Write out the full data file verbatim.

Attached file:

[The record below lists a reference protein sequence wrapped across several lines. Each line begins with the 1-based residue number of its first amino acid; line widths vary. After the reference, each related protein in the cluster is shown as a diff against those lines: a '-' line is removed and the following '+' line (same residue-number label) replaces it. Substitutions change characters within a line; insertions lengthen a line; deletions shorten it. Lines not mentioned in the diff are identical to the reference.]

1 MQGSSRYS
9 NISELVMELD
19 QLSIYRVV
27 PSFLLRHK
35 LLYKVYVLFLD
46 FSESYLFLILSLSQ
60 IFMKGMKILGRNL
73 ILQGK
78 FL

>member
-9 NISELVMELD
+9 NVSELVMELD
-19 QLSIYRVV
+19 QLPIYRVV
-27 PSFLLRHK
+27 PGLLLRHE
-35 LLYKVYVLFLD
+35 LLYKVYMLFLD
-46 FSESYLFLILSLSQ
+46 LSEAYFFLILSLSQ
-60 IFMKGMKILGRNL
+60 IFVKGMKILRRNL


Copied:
[The record below lists a reference protein sequence wrapped across several lines. Each line begins with the 1-based residue number of its first amino acid; line widths vary. After the reference, each related protein in the cluster is shown as a diff against those lines: a '-' line is removed and the following '+' line (same residue-number label) replaces it. Substitutions change characters within a line; insertions lengthen a line; deletions shorten it. Lines not mentioned in the diff are identical to the reference.]

1 MQGSSRYS
9 NISELVMELD
19 QLSIYRVV
27 PSFLLRHK
35 LLYKVYVLFLD
46 FSESYLFLILSLSQ
60 IFMKGMKILGRNL
73 ILQGK
78 FL

>member
-9 NISELVMELD
+9 NVSELVMELD
-19 QLSIYRVV
+19 QLPIYRVV
-27 PSFLLRHK
+27 PGLLLRHE
-35 LLYKVYVLFLD
+35 LLYKVYMLFLD
-46 FSESYLFLILSLSQ
+46 LSEAYFFLILSLSQ
-60 IFMKGMKILGRNL
+60 IFVKGMKILRRNL